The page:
2. Work and Play

I have many coworkers. There is Sun Laoshi – the original founder of this organization – Huang Laoshi, the current boss; Zhu Laoshi, a professor in her 30s who is the one I talk to the most; and Duan Laoshi, a recent graduate. There is also an array of younger recent college graduates who run the trips to eldercare homes and health centers for the training center.

The array of different life experiences is interesting. Sun Laoshi is one of the most amazing people I’ve met: Originally from Nanjing, he focused on population research in his studies and rose to found this entire program. Though he retired last year, he still is heavily involved in coordinating research projects for the organization. He’s an older man in his late sixties with the energy of someone much younger. He shows up at the office often to check on the workers, whom he knows by name, and to make sure that I’m fine.

us pre-radicalization

An excursion with Sun Laoshi and family

I’ve experienced incredible generosity at the training center. Every worker in the complex knows who I am now. Many of them, even the staff,  have introduced themselves to me and offered their help just in case they needed anything. The people I work with are willing to pause in their work to teach me a new Chinese phrase or answer my questions. And Sun Laoshi comes every weekend to take me somewhere. I really feel that I am among friends.

At the same time, though, I find it difficult to live here, not just because I have a lot of work. A life in a combined hotel/office complex is by nature transitory and chaotic – because people are in and out over the course of a few days, I can’t make connections with them. And though the other workers are extraordinarily kind, the office setting doesn’t allow for much time to socialize. There are also the physical conditions. The office itself is lit with fluorescents and all water is hot since it’s freshly boiled. I have little time to get up and move around because the work goes from eight until five with only a break for lunch. There seems to be a social pressure on the workers to stay at their desks for this whole time.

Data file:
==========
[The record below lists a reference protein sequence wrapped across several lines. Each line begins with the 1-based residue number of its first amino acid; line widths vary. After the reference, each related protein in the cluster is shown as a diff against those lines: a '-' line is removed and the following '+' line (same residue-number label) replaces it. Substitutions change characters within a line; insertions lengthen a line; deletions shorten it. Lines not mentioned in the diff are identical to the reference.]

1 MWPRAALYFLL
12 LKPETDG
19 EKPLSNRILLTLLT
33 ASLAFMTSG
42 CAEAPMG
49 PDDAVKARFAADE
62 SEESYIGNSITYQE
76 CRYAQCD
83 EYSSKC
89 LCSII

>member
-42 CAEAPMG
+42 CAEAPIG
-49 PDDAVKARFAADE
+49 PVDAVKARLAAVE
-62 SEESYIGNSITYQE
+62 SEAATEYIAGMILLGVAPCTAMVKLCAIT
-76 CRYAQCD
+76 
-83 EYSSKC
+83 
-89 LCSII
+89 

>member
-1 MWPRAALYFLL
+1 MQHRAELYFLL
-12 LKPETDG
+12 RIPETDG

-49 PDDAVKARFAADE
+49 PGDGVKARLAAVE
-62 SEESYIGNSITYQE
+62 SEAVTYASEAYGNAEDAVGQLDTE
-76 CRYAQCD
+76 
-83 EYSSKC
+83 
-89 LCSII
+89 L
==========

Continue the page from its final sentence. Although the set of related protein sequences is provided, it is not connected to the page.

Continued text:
I say this not to complain, but to reflect on the incredible disparity in quality of work-life between the US and China. In my experience working in China, bosses were able to set contracts to pay their employees for 40-hour workweeks, then require them to stay late whenever they wanted, without overtime. I saw the worst example of this in a previous experience working in Guangzhou. Luckily, this time around was better. I did not witness any wage stealing, though my coworkers did stay late (one person, a woman seven months pregnant, would regularly arrive at seven and leave at 6 that afternoon). Though this was her choice, I wonder what influenced her to make that decision. She was a new worker who had only been there a year. She might have wanted to prove herself. I remember her deference to the other employees and her tendency to stay to work during lunch.

The social interactions I did have were stilted. Conversations with my closest coworkers were like games of charades. When my boss asked me about my work progress, I was only able to smile and nod. I realized over and over again that as adequate as I thought my Chinese was for the every day, it was not even half sufficient for a workplace. And academic writing is almost completely out of my grasp.

However, it is getting better, little by little. I’m becoming more used to the social atmosphere of this place. I’ve learned how to be helpful around the office when I can’t be talkative. And I know more words to describe what I’m doing. Time can only tell if it gets less awkward or stressful.

fun with sun